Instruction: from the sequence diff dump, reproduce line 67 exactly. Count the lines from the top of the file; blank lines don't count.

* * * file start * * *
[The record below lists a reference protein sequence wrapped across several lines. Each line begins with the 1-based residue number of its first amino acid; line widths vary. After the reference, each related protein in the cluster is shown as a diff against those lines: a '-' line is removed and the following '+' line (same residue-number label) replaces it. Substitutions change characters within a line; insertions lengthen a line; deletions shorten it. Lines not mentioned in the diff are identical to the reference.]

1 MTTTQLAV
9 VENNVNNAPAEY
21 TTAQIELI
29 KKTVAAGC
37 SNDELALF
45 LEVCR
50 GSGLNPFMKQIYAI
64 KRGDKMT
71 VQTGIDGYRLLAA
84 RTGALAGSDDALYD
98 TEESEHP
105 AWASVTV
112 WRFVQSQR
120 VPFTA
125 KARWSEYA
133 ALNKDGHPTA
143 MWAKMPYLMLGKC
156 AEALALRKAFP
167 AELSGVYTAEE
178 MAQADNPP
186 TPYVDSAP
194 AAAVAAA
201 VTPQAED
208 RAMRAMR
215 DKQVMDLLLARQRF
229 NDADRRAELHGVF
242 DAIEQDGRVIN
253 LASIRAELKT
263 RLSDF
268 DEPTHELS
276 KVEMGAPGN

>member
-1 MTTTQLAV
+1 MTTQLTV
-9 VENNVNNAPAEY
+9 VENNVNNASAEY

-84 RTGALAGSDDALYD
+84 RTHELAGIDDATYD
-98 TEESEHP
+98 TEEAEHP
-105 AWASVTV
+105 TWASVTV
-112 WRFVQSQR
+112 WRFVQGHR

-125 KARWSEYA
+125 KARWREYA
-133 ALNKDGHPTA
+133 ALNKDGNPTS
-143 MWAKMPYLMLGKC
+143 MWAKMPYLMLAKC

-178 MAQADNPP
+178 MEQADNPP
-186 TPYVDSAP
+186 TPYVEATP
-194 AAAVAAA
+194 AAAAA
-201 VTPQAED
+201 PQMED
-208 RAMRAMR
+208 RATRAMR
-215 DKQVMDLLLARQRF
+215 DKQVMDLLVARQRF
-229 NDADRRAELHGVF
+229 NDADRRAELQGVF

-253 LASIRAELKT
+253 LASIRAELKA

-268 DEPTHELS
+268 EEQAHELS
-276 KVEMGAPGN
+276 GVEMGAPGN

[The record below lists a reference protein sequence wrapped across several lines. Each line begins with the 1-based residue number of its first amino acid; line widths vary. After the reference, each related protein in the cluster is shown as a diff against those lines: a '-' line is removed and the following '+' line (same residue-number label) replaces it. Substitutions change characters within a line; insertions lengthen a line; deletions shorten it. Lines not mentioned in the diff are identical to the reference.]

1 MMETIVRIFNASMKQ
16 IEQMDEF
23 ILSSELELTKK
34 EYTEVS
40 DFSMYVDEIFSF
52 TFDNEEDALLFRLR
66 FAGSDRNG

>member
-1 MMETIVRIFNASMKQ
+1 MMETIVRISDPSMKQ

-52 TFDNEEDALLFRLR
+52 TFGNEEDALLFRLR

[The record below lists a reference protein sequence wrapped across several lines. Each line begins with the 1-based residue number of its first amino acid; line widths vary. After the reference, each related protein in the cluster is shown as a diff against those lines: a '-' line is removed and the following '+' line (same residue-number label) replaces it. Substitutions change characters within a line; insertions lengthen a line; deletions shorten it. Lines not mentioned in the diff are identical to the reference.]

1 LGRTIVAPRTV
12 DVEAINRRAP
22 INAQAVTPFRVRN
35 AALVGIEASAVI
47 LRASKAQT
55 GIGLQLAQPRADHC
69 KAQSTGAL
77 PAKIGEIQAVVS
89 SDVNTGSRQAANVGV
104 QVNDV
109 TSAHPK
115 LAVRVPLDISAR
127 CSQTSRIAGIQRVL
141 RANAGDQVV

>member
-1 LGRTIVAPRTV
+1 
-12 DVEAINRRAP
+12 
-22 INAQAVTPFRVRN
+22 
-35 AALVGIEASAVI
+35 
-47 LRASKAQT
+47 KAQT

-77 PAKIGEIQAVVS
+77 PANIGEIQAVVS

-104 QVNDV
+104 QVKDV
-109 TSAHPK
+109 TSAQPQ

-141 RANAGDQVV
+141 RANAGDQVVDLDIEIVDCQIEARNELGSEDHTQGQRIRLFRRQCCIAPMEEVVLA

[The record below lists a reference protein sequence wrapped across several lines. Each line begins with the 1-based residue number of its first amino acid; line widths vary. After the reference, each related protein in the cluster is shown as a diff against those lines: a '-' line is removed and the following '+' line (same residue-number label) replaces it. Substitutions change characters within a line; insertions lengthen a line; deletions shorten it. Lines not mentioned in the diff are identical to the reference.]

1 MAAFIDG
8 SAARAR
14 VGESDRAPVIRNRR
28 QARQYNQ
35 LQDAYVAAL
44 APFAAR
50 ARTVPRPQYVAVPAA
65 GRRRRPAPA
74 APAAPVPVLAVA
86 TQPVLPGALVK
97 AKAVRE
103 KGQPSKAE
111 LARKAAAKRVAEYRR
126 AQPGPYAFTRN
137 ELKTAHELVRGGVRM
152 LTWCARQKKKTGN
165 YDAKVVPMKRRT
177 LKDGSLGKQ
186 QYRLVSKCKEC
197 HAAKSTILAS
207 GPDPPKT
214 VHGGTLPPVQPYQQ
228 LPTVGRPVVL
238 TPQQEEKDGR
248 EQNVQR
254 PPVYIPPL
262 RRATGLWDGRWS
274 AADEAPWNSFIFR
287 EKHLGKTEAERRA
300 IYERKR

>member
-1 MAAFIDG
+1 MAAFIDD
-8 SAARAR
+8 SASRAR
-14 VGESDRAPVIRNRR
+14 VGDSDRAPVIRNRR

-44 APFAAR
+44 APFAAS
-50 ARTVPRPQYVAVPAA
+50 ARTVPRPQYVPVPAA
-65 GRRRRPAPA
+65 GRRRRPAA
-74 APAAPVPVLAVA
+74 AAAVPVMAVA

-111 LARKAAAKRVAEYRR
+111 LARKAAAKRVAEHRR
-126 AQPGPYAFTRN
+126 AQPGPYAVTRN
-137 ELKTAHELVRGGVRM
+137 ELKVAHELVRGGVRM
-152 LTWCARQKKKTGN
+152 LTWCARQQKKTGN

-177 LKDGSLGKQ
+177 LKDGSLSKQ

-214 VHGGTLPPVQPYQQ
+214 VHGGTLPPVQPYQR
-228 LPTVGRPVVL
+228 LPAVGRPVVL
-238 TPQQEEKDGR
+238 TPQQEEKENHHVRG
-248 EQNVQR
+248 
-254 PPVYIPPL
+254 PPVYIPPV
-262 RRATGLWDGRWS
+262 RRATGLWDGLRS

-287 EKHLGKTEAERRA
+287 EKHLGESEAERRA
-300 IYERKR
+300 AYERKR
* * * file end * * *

+253 LASIRAELKA